On Sept. 20, 1958, as Martin Luther King Jr was signing his newly published book at a Harlem bookstore, a 42-year-old woman, apparently deranged, suddenly started screaming and plunged a knife into the civil right leader's chest.
He was taken to Harlem Hospital, where a surgeon operated on him successfully. King's life was saved. And, a few hours later, I was allowed to interview the embattled minister.
King was just emerging as the leader of the civil rights movement in America. He had led the successful boycott of segregated bus lines in Montgomery, Ala. He organized the Southern Christian Leadership Conference. His ideology of non-violent resistance had led to his arrest numerous times. The Montgomery victory resonated throughout the world.
After managing to get into King's hospital room, I was amazed at how calm he was. He said that he had no bitterness against Izola Curr, the woman who stabbed him in the sternum. "I think she needs help," King told me. "I'm not angry at her."
As I look back at this episode, I am amazed at how easily I got into King's room. I can't remember whether I had a camera or whether I was using only a radio tape recorder. I remember that this happened during a heated political campaign between Nelson Rockefeller, the liberal Republican candidate, and the man he was trying to unseat, Gov. Averell Harriman. Both of them, I was told, telephoned the hospital to find out how King was doing.
King was not yet at the height of his fame, but the candidates and their handlers knew he was an up-and-coming leader and they wanted to register their concern for him.
Years later, I remember how King became sympathetic to the anti-Vietnam War movement and he identified too with the anti-poverty campaign of President Lyndon Johnson. At one point, I recall, he wasn't doing too well politically with some black civil rights leaders. They felt he was too distracted and should concentrate on their concerns. For a while, he was virtually ignored by political leaders and journalists too.
It was sometime in the mid-1960s that I heard that the minister was visiting some anti-poverty groups in New York. I set out for East Harlem on that day, where I found him at a storefront manned by a couple of people engaged in an anti-poverty program. There were no other reporters there.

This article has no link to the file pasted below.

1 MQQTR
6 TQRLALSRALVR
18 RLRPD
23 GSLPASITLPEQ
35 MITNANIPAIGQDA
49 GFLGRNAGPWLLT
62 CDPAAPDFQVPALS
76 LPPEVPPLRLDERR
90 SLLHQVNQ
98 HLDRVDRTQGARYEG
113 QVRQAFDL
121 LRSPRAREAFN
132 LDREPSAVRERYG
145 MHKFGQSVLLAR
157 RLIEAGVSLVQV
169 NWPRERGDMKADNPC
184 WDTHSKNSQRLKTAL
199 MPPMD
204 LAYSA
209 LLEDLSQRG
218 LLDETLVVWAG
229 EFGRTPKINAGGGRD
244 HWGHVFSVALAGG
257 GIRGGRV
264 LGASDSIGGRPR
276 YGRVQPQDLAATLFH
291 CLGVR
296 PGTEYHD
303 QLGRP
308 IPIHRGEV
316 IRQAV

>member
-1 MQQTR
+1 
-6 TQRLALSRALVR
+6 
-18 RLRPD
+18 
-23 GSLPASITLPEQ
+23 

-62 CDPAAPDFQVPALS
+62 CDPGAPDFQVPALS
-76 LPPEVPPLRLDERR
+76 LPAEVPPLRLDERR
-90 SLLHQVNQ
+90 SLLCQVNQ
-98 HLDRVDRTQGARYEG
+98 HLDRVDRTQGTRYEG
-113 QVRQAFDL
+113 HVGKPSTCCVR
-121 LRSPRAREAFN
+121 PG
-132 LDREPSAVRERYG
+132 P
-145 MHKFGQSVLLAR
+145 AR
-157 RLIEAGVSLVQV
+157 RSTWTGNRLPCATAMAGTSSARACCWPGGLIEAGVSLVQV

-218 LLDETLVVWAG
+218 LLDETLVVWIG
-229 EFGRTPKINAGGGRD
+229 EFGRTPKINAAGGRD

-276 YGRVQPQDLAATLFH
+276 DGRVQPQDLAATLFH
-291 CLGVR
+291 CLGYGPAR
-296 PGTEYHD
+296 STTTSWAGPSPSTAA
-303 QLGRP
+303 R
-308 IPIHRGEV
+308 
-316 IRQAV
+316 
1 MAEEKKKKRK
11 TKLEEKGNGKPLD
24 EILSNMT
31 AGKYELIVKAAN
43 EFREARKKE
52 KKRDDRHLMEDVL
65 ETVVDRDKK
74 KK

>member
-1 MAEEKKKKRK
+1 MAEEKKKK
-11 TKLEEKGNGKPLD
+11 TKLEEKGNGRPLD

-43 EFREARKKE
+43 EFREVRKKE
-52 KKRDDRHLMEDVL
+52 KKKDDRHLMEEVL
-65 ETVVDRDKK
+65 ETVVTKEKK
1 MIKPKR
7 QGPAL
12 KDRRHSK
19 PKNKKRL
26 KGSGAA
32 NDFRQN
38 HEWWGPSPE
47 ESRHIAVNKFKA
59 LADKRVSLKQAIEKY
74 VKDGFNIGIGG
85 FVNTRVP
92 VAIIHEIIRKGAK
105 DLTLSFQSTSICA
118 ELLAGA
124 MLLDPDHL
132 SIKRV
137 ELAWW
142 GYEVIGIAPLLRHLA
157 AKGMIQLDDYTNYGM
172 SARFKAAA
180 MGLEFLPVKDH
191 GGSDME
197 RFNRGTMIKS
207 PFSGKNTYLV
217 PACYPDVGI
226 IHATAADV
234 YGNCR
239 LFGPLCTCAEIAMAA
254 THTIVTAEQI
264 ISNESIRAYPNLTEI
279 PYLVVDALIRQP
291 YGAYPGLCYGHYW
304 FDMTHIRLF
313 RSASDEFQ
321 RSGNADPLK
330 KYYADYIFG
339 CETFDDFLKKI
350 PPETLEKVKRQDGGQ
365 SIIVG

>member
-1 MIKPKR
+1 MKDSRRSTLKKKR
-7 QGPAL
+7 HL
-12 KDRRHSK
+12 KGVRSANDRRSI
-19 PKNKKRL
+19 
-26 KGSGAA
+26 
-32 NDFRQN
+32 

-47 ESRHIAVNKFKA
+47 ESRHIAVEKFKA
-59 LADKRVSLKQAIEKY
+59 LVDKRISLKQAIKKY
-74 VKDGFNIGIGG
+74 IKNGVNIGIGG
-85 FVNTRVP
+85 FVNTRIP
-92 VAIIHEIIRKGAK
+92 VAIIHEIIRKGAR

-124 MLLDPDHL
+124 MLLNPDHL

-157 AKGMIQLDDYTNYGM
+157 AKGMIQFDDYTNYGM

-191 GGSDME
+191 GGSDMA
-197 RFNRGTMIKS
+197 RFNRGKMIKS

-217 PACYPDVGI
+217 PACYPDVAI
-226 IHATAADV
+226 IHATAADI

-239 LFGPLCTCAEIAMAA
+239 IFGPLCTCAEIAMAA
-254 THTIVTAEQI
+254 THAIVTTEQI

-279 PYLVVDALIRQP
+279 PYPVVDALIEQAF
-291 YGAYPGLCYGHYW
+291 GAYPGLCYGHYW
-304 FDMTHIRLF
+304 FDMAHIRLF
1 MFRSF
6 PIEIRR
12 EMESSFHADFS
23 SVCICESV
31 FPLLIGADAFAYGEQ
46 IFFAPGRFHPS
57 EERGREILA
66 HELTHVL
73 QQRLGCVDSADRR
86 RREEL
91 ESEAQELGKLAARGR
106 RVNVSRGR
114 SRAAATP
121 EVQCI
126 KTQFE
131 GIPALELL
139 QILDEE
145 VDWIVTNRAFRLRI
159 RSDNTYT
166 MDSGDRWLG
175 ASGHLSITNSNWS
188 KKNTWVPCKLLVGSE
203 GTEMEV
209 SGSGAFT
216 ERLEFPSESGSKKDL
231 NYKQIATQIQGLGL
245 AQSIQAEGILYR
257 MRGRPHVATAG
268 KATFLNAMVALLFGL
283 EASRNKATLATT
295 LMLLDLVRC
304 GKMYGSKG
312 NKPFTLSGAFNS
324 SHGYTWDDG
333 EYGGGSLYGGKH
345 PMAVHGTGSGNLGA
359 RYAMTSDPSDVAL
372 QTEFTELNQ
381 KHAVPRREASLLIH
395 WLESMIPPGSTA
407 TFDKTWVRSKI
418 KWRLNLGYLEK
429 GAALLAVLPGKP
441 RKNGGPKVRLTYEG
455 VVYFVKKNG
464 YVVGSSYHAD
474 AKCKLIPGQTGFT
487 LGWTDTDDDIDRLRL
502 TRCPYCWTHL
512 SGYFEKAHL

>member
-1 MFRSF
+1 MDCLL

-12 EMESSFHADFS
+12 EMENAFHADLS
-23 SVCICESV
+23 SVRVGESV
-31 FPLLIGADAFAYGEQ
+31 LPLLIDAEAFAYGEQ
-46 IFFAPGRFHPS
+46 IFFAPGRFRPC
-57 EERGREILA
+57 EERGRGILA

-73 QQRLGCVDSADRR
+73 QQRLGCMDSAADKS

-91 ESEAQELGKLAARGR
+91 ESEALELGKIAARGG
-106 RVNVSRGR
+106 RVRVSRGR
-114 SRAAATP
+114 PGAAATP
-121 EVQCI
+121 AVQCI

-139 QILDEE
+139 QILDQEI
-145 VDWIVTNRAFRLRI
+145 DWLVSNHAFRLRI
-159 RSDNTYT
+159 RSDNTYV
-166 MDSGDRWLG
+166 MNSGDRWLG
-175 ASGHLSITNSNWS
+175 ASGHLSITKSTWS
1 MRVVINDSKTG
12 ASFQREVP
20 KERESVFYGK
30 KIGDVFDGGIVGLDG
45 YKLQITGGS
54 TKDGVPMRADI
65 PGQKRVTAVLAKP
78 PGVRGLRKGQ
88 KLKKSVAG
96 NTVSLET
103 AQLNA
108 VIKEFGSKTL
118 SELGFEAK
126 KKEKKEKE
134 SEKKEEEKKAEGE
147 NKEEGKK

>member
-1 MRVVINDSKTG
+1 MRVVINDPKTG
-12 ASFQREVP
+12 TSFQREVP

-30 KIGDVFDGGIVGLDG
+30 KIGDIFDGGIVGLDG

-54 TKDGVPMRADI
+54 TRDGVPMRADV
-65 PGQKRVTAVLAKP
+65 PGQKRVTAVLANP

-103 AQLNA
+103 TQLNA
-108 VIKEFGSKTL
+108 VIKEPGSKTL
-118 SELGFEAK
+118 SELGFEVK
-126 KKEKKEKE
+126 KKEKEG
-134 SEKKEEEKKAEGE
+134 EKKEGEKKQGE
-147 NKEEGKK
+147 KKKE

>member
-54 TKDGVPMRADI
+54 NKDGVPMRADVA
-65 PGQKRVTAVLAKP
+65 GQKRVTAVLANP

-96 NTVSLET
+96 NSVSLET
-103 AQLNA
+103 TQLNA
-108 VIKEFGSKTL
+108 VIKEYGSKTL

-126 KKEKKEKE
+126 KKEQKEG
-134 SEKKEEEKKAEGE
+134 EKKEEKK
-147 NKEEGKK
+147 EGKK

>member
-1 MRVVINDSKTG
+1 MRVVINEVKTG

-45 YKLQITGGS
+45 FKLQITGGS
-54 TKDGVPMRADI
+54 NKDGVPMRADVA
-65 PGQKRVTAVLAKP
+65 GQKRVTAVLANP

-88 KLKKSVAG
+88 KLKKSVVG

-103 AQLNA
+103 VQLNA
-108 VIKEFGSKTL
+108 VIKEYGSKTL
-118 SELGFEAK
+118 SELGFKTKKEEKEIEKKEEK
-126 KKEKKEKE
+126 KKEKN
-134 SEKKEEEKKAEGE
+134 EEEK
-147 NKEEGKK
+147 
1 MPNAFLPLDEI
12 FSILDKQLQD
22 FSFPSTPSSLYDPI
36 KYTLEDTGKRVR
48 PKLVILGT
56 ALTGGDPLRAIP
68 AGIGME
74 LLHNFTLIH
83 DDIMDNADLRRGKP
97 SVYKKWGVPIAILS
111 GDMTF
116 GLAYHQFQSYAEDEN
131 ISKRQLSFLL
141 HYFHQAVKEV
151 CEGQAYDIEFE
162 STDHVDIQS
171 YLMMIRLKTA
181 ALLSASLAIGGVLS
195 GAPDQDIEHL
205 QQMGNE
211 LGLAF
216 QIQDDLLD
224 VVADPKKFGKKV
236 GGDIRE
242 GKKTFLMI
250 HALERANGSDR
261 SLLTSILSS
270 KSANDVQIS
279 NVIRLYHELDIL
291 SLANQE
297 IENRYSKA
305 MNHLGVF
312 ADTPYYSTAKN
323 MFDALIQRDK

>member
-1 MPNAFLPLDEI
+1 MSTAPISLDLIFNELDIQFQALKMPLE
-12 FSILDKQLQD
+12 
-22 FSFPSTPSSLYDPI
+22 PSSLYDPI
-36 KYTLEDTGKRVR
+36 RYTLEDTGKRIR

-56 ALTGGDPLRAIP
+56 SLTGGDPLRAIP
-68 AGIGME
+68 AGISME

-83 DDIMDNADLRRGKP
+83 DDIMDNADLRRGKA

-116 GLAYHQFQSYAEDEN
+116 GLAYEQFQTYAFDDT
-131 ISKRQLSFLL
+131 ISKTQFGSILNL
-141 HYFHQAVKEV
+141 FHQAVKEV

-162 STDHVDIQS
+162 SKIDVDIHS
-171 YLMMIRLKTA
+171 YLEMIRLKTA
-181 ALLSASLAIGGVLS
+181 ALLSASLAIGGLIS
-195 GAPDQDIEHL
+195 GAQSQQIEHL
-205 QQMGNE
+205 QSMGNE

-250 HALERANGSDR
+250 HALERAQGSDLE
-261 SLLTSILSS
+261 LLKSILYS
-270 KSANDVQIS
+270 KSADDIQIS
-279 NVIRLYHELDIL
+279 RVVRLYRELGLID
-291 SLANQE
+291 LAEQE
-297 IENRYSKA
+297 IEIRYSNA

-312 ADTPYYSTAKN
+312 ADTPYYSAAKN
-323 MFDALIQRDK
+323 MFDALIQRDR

A police car happened to pass by, noticed my camera crew and stopped. A sergeant stepped out and asked me what was going on.
"Martin Luther King is in there talking to some anti-poverty workers," I said. "Since he was stabbed on another visit to Harlem, maybe it would be a good idea if he got some protection."
I had no business suggesting how police should be deployed but I was young and brash in those days. The sergeant left, but a few minutes later, another squad car arrived and hung out near the storefront for the next half hour until King left.
I don't remember exactly what King said to me on that day. He clearly was advocating the need to fight poverty in our country. But over the years and especially after his assassination, I came to appreciate the power of his words -- words and thoughts that stand well the test of time. Consider some:
"Faith is taking the first step, even when you don't see the whole staircase....."
"Hatred paralyzes life; love releases it..."
"In the end we will remember not the words of our enemies, but the silence of our friends..."
"Returning violence for violence multiplies violence..."
"We must live together as brothers or perish together as fools..."
On the night before his death, King recalled the story of Moses. After leading the children of Israel for 40 years through the desert, Moses had finally reached the promised land. God then told him he couldn't go into this land but would only be allowed to see it from a mountaintop.
In Memphis, on the night before he was killed, King declared prophetically: "I've looked over and I've seen the promised land. I may not get there with you but I want you to know tonight that we as a people will get to the promised land. So I'm happy tonight. I'm not worried about anything. I'm not fearing any man."